Back to Blog

Your brand’s story has a hero. It’s not who you think.

I had a fantastic opportunity this past weekend – I got to take my son, Allen, to see Raiders of the Lost Ark on the big screen at the Pink Palace Museum in Memphis. I felt like I was 5 again, and Allen felt like he was, well still 5. I’ve seen this movie over 100 times in 30 years and can throw out some of the best Indiana Jones quotes, but seeing it on the big screen again I realized how it stands the test of time – it’s powerful storytelling. Later, Allen was acting out scenes pretending to be Indiana Jones, and I realized something else. We like to see ourselves as the hero when we see a story.

Lots of brands and individuals have taken to storytelling as the way they communicate with their customers, audience, peers and friends. But there’s a bit of debate when brands want to define who the hero is in their story.

So who’s the hero in your brand’s story? It’s not who you think. If you’re telling the story about your brand, you are not the hero.


If I’m not the hero, who is?

One of the most common mistakes companies make in their communications is to show their company or their product as the hero of the story. It’s understandable why they want to do this because, like my son, everyone likes to see themselves as the hero.  Here’s the rub – if you want to influence your audience, if you want customers to buy from you, you must tell a story where the customer is the hero – not you.

Don't just take my word for it. MarketingProfs' Chief Content Officer, Ann Handley regularly says, "Make your customer the hero of your story."

Customers are always tuned in to their favorite radio station WIIFMWhat’s In It For Me? (People do still listen to the radio, right? Sometimes?). You know who customers care about the most? Themselves. To them, you come a distant second.

So your company was founded 75 years ago? They don’t care.

So you’ve received prestigious awards 5 years in a row? They don’t care.

So your latest product has 12 features, all designed to reduce costs and increase revenue? They don’t care.

When you place yourself in the hero role it doesn’t matter if you tell this story with all the enthusiasm and confidence in the world. You're making a huge mistake, because you're turning the customer into a minor character in the story when they see themselves as the hero.

And this concept isn’t just limited to your customers. Consider your personal brand story. Are you managing a team? Your employees are the heroes. Are you interviewing for a job? The hiring manager is the hero.


Okay, so I’m not the hero. Then who am I?

Great news! You still get to play a role. And in your audience’s eyes, it’s a major one. Every hero needs a guide, a mentor, a sage. You get to be the one who emparts wisdom to the hero. You get to be the one who gives the hero the tools, weapons, knowledge they need to succeed. You’ve been through this dilemma before, and you know how to get past it. They can trust you. You’re Yoda. You’re Gandalf. You’re Glinda (the good witch).You’re Haymitch. You’re Dumbledore. You’re Ms. Norbury. Get it? You are absolutely important here. Without you, the hero doesn’t move forward, does not pass Go and stays stuck in their day-to-day dilemma. Now on the inside, you’ll feel like a hero and get to celebrate every time your audience and customers keep coming back to you for more.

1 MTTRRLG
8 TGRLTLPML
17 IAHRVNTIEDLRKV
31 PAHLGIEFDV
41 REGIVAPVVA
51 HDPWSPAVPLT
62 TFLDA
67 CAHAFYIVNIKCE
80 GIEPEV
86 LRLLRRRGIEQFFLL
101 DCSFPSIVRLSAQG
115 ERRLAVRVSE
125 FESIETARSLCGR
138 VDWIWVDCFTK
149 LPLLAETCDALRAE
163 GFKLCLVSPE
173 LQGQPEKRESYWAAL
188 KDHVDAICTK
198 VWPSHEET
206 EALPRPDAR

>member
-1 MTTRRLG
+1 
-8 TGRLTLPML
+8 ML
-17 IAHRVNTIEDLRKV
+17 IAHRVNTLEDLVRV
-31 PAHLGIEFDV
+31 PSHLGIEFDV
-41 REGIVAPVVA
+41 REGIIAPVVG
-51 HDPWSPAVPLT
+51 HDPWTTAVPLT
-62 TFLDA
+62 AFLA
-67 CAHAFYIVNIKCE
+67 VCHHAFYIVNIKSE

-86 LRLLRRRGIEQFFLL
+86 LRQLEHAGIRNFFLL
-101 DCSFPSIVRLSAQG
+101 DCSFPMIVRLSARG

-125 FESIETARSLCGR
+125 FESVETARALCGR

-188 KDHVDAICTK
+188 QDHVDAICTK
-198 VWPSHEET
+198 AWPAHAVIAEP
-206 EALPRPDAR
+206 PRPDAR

Okay, we’ve established who the hero is. So is there a villain?

Every story has a villain, or at least a problem that needs solving. Your brand’s story is no different. What’s stopping your customer, your audience from moving forward and from achieving all their goals? That’s the villain. Not only that, but the deep internal and emotional frustrations they have from not achieving their goals is the super villain.

Think of it like this. If you provide tax accounting to small businesses, your brand’s hero is that business owner who wants to focus on their business, not in their business. Their lack of understanding of managing their taxes and finances? That’s the villain. Their deep frustrations,  emotional concerns and intimidation from the possibility that they may be losing money, or worse, being called out by the IRS for inaccurate payments? That’s the super villain. As the guide, you’re here to help the hero defeat those villains.


How does my customer defeat the villain?

This one’s pretty simple. Your customer defeats their villain and solves their problem through your service.

Your product? It’s a lightsaber.

Your consulting? It’s the enlightened knowledge that tells exactly where the Ark of the Covenant is and what not to do with it (Spoiler Alert: Don’t touch it! Don’t open it!).

You want the story of the hero defeating the villain to be a quick one, right? Don’t make your audience guess. Don’t give them riddles to solve. Give them what they need in the most straightforward, concise, simple way. Give them a clear call to action. Otherwise they may go find another guide to help them.


Great! So now what?

Now it’s time to review all the ways you communicate to your audience. What does that look like? Can your audience clearly see themselves as the hero? If not, start changing it. Either remove or flip every story that’s about you. Here’s a hint: every time your content says “we” or “I,” your customer isn’t the hero. From now on, everything else you create and write needs to pass the WIIFM test. When you place the customer as the hero, everyone wins. When everyone wins, your brand’s story lives happily ever after.


Question: What can you do to show the customer as the hero?

Are you signed up to get notified on new posts and podcast episodes?

You'll never miss another idea from Matt.

You hate SPAM, right? Us too! We'll never sell your information, for any reason.